An evidence-informed approach to the treatment of COVID-19
Essential medicines, worth $100,000, funded by the European Union and supported by UNICEF, have been distributed for the Ministry of Health and Social Development
The COVID-19 pandemic reached its peak in Kyrgyzstan during the summer of 2020. The disease hit many hospitals in the country, overloading capacity and human resources. The district hospital of the Issyk-Kul Oblast, located in the town of Cholpon-Ata, has a maximum occupancy of 135 patients. But in June 2020, they had 40 to 60 patients referred to the hospital daily. At the same time, the hospital was putting additional beds and tents, and the medical staff experienced challenges with COVID-19 treatment.
Gulmira Najimidinova, medical child health expert, describes the situation that Kyrgyzstan faced.
"COVID-19 has drastically impacted our lives, especially the lives of children. The main symptoms of COVID-19 were similar to those of flu, and later worsened to pneumonia. Even though children got negative PCR-tests, all of them had COVID-19 symptoms. Thus, there was an urgent need for guidance on diagnosis and treatment."
Since June 2020, the Ministry of Health and Social Development has a working group to develop protocols on the treatment of the COVID-19 based on evidence-based recommendations and practices. The working group proposed, among others, two treating protocols related to children: "Diagnostics and treatment of multi-system inflammatory syndrome in relation to COVID-19 in children and adolescents" and "Management and treatment of children and adolescents with mild and moderately severe forms of COVID-19 infection at a primary healthcare level" - The development and dissemination of the protocols were supported by UNICEF to have standardized and evidence-based approach in the treatment.
Gulmira Najimidinova was one of the working group members that developed the protocols. She explains: "The protocols are dedicated to managing and treating children with COVID-19 and include telemedicine via phone, WhatsApp, Zoom, Skype, etc. The two protocols also suggest the list of the antibiotics proven to be effective".
Later in 2020, the Ministry of Foreign Affairs of Kyrgyzstan requested to support the response to COVID-19 and address the shortage of essential medicines. The Ministry of Health and Social Development confirmed the list of the most needed medications for the country in line with the national clinical protocol to manage patients with COVID-19, including children.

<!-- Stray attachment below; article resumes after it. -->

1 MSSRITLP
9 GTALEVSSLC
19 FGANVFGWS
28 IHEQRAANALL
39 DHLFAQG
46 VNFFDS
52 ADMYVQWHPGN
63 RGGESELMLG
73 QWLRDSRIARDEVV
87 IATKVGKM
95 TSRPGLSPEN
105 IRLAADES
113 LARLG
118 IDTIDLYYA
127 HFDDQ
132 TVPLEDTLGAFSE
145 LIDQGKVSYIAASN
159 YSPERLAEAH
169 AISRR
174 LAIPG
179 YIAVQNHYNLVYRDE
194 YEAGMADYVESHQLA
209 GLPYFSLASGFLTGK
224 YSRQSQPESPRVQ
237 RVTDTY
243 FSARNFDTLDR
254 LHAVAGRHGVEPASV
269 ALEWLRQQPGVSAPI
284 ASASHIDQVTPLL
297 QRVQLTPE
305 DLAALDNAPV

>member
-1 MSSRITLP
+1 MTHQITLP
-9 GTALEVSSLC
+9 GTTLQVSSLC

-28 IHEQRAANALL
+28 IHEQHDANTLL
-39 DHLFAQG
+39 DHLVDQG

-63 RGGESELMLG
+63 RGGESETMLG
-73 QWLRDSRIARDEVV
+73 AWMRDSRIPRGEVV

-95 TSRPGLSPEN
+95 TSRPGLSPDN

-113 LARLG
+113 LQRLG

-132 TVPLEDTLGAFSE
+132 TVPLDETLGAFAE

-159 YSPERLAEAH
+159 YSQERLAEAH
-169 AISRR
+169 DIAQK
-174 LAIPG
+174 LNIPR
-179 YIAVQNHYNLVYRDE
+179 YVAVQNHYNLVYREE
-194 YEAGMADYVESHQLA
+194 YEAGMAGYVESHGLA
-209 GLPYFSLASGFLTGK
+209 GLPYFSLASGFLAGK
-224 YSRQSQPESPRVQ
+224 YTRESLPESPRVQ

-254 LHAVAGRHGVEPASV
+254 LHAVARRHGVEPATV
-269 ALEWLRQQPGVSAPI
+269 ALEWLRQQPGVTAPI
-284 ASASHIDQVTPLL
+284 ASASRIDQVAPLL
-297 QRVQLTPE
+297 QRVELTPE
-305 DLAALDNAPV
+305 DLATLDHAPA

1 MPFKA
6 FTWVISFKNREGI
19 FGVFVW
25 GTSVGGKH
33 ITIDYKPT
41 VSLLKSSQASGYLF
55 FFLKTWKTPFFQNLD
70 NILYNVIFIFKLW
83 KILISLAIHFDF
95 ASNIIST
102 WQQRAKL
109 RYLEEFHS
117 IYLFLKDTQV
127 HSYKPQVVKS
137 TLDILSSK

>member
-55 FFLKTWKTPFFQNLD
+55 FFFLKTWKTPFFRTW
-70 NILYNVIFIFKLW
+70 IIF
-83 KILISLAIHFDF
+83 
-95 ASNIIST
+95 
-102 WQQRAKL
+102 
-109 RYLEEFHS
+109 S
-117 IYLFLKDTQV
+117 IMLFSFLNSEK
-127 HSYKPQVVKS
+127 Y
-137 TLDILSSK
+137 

Kaliman Mamatova, Deputy Director of the Center for the Development of Healthcare and Medical Technologies under the Ministry of Health and Social Development of Kyrgyzstan explains: "The protocols suggest to treat COVID with antibiotics, those which were supplied to the country by UNICEF with support of the European Union".
In February 2021, the Ministry of Health and Social Development received the next batch of medicines as part of a $100,000 grant to respond to the COVID-19 pandemic, including heparin and antibiotics, funded by the European Union Directorate-General for Humanitarian Aid Operations (ECHO) and supported by UNICEF for the Ministry of Health and Social Development. The supplies, which have reached hospitals like the district hospital of the Issyk-Kul Oblast , included 1,000 packages of co-amoxiclav, 500 packages of ceftriaxone and 1,000 packets of heparin.
Another batch is about to be distributed in June 2021 to continue the support to the Ministry of Health and Social Development, including antibiotics (clarithromycin), asthma inhalers (beclometa oral), corticoids (dexamethasone), along with ceftriaxone and co-amoxiclav.
COVID-19 presented many challenges in 2020, with the whole health system at a stretch and knowledge on COVID-19 still scarce. Compared to last year, this year, doctors look at the future more positively. With the proper protocols in place to treat patients and the required medicines arriving, and the support of international partners like the European Union and UNICEF, doctors and nurses feel much more confident and able to respond to the COVID-19 crisis.